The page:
Ah, the Chevrolet Corvair. Easily the most controversial American car ever made, nearly two million examples were sold during the 1960 through 1969 model years. It remains one of the most common 1960s Detroit cars in Ewe Pullet-style car graveyards to this day. I found this sporty 1962 Monza Club Coupe in a Denver-area yard last month.
Rare Rides featured exactly one Tatra automobile previously, and it was the grandfather of today’s subject. While today’s blue beauty doesn’t have the state authority and terrorist provenance of the black Tatra displayed on these pages before, it’s important for a different reason: It was the last attempt Tatra made to sell a passenger car.
Rear-engine, rear-drive cars are few and far between, limited mostly to excellent things like the Porsche 911, and terrible things like the VW Karmann Ghia and Chevrolet Corvair. But there’s another car with an “RR” configuration that’s a bit more obscure. Presenting the Suzuki SC100.
Depending on who you ask, the 718 Cayman is the best car in Porsche’s lineup. It’s not the fastest or the nicest, and you’ll have to spend a bundle if you want it equipped with luxury features. But it does offer a reasonably entry point into pure driving enjoyment without a lot of gimmicks.
While a bevy of cheaper options exist, the 718 strikes a balance that’s difficult to beat. Most American rivals have the right spirit but not the necessary precision, and competition from Japan doesn’t really exist. We can praise the Mazda MX-5 or Subaru BRZ as an overwhelmingly satisfying experience all day, but neither occupy the same category as the $56,500 Porsche.
The 718 needs a mass-market rival that wears an identical price tag and hosts a similar personality, if only to force it to step up its own game. But there isn’t one — not yet, anyway. Mercedes-Benz is currently working on a successor to the SLC and, while that vehicle isn’t really fit for taking down the Porsche, reports have indicated its replacement just might be.
Following in the footsteps of last week’s Karmann Ghia article, it seemed natural to take a look at two other lesser-known German alternatives to Volkswagen’s Type 1 Beetle and the ‘Beetle-in-a-suit’ Karmann Ghia.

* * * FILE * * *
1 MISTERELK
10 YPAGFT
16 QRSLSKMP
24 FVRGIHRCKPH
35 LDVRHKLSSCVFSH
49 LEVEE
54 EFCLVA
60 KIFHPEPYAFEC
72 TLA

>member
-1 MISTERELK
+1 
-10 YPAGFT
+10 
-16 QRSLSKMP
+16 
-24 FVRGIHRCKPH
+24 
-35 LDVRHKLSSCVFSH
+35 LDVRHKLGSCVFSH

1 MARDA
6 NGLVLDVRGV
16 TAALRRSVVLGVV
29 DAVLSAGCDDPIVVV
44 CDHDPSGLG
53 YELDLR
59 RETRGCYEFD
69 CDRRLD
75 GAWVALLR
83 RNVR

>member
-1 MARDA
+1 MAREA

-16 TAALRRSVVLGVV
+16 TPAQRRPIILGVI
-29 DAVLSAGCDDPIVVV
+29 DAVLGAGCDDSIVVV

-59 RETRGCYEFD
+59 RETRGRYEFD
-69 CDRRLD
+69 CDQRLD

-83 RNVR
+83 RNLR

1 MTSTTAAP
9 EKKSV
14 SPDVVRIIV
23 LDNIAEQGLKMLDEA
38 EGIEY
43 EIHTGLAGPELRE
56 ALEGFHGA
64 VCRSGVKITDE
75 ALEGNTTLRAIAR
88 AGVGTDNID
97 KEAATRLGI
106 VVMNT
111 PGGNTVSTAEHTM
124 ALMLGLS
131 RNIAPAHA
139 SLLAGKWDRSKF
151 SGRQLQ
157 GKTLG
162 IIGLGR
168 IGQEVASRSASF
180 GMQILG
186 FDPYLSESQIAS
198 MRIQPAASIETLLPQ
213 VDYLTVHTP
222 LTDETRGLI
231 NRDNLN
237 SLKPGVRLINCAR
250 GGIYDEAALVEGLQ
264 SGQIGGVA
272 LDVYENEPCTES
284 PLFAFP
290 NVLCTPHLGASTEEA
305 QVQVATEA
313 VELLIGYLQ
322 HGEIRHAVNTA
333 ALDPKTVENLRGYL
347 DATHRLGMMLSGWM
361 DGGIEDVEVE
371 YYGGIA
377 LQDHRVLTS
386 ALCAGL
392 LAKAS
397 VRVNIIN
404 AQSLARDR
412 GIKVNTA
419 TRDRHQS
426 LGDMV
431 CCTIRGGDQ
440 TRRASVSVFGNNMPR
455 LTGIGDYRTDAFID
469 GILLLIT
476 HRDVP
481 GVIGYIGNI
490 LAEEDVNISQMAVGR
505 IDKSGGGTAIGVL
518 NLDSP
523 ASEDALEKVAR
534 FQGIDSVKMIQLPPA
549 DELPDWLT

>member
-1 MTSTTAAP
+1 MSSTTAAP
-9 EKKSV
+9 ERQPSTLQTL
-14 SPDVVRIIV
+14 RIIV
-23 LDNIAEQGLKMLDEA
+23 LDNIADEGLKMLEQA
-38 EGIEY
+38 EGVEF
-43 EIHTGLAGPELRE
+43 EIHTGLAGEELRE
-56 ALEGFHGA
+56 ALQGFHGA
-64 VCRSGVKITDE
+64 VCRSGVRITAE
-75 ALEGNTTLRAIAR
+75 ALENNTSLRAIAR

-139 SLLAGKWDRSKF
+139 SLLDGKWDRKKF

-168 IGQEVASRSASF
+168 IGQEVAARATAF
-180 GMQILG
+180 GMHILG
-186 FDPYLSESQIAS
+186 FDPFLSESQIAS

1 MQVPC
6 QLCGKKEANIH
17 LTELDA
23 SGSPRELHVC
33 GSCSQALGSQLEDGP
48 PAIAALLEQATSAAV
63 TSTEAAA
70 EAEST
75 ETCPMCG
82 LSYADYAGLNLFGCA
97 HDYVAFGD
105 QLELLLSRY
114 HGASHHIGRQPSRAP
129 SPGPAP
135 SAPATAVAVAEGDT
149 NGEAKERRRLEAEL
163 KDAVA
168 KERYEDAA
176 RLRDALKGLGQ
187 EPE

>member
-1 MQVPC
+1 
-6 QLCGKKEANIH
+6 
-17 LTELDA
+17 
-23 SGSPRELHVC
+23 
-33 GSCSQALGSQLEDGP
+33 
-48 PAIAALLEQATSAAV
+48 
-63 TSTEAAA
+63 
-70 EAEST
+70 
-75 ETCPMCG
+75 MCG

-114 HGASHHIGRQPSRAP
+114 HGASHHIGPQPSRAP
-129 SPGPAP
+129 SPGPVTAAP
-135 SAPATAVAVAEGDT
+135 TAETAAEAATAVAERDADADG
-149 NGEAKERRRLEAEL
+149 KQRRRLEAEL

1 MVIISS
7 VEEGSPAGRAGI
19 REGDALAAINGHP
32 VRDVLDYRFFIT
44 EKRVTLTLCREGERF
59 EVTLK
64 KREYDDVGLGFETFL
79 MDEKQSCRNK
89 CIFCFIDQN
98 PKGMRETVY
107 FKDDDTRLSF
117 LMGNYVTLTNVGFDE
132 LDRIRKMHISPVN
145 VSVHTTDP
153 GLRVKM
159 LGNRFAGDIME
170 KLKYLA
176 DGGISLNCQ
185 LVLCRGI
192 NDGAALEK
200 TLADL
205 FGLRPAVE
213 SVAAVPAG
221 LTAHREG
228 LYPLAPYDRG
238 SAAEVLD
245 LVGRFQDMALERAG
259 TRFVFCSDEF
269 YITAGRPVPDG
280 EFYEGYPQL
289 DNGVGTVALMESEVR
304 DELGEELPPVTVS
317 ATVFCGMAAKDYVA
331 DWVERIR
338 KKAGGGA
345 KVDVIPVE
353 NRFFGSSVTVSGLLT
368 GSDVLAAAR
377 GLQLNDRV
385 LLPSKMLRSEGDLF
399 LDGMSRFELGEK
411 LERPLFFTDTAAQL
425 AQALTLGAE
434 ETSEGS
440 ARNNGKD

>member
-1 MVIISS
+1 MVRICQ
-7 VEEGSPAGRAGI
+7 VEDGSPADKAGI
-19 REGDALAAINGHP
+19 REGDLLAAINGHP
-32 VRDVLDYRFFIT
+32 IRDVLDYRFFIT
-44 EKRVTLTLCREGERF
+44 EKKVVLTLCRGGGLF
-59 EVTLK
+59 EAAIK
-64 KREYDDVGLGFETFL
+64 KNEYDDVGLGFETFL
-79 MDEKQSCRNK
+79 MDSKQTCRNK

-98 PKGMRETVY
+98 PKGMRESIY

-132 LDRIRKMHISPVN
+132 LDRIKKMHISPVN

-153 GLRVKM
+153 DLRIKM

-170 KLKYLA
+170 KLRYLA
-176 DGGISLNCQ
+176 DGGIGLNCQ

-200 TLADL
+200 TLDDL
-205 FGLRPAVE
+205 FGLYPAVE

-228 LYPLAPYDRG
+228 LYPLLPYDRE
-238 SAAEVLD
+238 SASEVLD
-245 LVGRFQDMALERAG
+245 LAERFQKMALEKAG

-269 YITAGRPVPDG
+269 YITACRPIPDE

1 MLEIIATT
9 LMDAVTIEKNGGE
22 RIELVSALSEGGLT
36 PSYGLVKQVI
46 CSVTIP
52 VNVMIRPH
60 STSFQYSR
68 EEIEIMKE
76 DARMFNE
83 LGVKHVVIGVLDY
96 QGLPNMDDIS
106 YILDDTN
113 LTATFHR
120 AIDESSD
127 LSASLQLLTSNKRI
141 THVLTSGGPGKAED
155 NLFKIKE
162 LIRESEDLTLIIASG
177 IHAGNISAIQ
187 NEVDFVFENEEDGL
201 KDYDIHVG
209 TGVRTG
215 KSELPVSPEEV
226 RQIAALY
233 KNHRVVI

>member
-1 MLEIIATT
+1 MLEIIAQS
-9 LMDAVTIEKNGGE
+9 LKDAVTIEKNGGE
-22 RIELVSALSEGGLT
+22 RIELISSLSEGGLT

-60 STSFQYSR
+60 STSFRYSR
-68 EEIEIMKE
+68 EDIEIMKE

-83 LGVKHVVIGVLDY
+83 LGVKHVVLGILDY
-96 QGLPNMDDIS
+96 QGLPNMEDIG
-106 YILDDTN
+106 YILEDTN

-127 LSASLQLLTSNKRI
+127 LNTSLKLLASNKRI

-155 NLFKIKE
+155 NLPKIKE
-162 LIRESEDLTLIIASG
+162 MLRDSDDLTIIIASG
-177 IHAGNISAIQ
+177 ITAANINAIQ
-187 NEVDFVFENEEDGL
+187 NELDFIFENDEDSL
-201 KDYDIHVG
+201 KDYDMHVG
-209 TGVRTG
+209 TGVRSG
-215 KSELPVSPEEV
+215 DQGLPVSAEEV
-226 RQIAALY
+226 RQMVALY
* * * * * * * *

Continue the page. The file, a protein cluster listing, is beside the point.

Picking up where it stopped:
Like the Karmann Ghia, both were attempts to capitalize on a new and expanding market for automobiles in Germany during the postwar economic boom times. That meant that the models had to incorporate existing technology, yet also appeal to a crowd increasingly interested in performance and style. However, both had to be at least somewhat economical and practical as family cars.
The result was a series of interesting and mostly forgotten air-cooled, rear-engine, rear-drive sedans, coupes and convertibles from both BMW and NSU.
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- FreedMike GM looked at all those Cayennes, Macans and Panameras Porsche is moving, and climbed aboard the same train. Probably inevitable.
- SCE to AUX With inflation at 7.7%, that looks like a price drop.
- SCE to AUX "However, it allegedly won’t require you to retake the wheel unless the car decides it cannot navigate the road ahead"So, that means it's still a Level 2 or maybe Level 3 system. In other words, it works until it doesn't. Guess what SAE Level 3 says: "When the feature requests, you must drive."This means no liability for Honda, just the same as for Tesla. Pretty useless to entrust your life to.
- UncleAL wow ! nice Holiday gift from BMW.......
- Aaron Bought one for my son. He loves it. 210k miles. Runs like a top. Does chug gas is really the only negative